Twenty-nine minutes and 20 seconds into City Attorney Heidi Wachter’s PowerPoint presentation at the July 5 Public Hearing she stated that Lakewood’s RIP “closely follows the authority granted by state law to conduct inspections on rental housing.”
But then Wachter adds, “By using a broad grant of authority instead of a very specific detailed authorization, the ordinance gives the city the ability to tailor the program as we do the inspections.”
In other words, ‘is your toilet clean’ would be as legitimate a question during the inspection as ‘is the rental structurally safe?’
Lakewood’s draft of the RIP check-list does in fact address toilet cleanliness: “Interior surfaces (shall be) maintained in good, clean and sanitary conditions.”
Though RIP architects have maintained the RIP is for purposes of safety, somehow clean toilets; “suitable space to prepare food;” and “no peeling, chipping or flaking paint” appear more cosmetic than catastrophic.
“Rental Housing Safety Program” is what Lakewood titles its webpage dedicated to this subject.
That’s what city officials in Golden Valley said theirs was. “‘What’s at stake is a simple matter of making sure we have safe housing that meets minimal standards,’ Golden Valley Fire Chief John Crelly told WCCO-TV in Minneapolis.”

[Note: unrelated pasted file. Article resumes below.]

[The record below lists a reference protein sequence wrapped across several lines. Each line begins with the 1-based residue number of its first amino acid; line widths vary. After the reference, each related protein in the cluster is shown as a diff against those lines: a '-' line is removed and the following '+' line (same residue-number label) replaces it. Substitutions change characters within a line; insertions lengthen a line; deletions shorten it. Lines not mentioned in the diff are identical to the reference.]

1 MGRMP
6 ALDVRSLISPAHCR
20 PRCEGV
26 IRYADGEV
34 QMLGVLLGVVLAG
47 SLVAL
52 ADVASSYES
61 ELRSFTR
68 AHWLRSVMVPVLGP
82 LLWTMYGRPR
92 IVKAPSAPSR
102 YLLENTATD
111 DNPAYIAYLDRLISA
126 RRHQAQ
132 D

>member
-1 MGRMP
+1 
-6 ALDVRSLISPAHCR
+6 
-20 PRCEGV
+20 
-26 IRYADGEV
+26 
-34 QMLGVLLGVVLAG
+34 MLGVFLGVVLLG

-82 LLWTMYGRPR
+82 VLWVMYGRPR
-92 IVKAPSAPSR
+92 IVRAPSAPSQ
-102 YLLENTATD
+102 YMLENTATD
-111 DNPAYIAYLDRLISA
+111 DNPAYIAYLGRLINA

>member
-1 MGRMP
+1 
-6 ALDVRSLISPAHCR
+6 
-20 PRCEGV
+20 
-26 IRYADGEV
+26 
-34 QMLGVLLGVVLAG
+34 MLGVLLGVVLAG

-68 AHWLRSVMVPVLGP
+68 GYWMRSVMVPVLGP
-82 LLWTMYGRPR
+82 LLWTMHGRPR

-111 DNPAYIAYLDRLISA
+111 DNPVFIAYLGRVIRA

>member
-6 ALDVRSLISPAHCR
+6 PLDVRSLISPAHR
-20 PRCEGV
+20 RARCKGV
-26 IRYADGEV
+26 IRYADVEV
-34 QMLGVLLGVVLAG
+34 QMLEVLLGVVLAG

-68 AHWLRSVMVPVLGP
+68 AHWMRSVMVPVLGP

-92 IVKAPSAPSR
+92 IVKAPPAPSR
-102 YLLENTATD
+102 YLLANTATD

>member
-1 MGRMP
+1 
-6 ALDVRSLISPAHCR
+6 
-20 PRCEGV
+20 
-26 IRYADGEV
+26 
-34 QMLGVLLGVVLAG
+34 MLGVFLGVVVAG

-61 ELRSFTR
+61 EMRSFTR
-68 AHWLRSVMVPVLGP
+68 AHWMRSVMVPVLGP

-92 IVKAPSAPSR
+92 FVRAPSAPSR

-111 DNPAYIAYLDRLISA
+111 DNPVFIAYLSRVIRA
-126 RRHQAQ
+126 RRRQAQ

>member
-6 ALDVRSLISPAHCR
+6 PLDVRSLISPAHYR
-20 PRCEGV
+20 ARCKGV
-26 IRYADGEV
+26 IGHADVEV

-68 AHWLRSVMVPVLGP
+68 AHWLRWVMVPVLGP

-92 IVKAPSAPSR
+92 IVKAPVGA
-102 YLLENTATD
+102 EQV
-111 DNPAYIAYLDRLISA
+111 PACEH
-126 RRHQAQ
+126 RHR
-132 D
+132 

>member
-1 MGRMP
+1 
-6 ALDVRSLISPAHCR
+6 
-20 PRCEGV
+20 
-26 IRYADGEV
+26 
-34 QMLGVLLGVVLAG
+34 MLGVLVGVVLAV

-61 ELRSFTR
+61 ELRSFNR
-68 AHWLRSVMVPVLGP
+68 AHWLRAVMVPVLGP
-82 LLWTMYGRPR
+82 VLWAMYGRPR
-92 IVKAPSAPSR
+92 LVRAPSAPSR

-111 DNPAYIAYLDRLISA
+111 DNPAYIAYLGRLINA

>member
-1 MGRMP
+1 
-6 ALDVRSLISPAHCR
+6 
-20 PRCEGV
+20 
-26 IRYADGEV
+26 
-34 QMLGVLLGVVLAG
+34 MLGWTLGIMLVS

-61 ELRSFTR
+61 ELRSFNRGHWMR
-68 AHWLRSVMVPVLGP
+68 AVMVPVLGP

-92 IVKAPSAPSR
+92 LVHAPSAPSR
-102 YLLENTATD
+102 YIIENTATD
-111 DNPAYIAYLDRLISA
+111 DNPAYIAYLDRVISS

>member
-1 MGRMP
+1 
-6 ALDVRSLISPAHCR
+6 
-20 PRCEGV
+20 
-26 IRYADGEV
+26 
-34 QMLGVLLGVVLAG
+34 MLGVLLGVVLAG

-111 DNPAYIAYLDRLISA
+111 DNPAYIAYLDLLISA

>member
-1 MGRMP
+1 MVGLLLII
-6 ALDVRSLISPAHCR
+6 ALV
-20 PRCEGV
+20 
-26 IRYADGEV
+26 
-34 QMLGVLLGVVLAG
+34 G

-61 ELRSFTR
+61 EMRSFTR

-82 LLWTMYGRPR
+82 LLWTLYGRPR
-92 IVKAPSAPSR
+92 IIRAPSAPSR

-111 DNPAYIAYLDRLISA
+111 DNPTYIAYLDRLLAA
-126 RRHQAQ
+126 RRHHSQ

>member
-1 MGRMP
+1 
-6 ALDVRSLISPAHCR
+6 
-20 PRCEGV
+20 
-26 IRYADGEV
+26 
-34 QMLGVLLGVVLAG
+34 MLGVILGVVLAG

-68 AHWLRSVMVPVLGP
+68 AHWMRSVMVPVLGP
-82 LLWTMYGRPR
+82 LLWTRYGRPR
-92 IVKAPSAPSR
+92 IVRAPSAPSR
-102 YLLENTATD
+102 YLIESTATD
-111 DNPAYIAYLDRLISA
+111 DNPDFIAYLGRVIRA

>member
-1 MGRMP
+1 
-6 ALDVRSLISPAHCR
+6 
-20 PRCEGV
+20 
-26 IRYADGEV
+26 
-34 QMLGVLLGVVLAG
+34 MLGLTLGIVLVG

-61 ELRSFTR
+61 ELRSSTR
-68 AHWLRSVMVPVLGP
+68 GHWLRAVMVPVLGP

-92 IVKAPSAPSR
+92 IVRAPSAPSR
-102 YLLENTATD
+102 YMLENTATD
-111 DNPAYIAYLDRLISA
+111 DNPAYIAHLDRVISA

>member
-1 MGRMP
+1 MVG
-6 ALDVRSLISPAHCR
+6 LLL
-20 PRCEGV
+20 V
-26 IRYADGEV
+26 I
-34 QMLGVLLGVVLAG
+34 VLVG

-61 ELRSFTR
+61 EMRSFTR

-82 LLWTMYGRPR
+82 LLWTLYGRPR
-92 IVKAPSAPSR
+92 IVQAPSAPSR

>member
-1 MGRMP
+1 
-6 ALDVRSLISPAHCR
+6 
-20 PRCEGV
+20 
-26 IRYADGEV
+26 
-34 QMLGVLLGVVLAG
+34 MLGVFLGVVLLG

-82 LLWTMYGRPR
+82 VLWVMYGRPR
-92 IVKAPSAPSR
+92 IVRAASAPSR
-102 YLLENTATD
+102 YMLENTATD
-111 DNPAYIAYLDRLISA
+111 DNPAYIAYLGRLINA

But in Golden Valley (GV) the “simple matter” is now anything but.
When GV inspectors showed up at the Wiebesicks’ rental for the required inspection – “all the way down to checking on the cleanliness of the kitchen and the bathroom as part of a license renewal process that all landlords must go through periodically – the landlords, and their current tenants, told them to go away.”
The City sued. The landlords won. Temporarily.
The landlords argued that “the city of Golden Valley shouldn’t be allowed to force its way into innocent people’s homes. The city should have to provide evidence of wrongdoing before they’re allowed to stomp through a private residence.”
The judge agreed, ruling “that Golden Valley can’t conduct inspections without a good reason.”
The city had appealed to county court “seeking an administrative warrant to search the property. Unlike a criminal warrant, an administrative warrant does not require evidence of wrongdoing.”
The District Judge – in affect – ruled the city’s parsing of legalisms – the warrant – was, basically, without warrant.
“The mere fact that someone rents a home, rather than owns it,” wrote Institute of Justice attorneys representing the landlords, “should not give the government the right to disrupt their life, invade their privacy and search every nook and cranny of their home—all without providing a shred of evidence that anything is wrong.”
While who is allowed into your potty continues to be debated in now-not-so-Golden Valley, citizens in Lakewood – given abundant negative feedback acknowledged by the City and as here in this publication expressed in numerous articles and comments – continue likewise to pooh-pooh Lakewood’s RIP.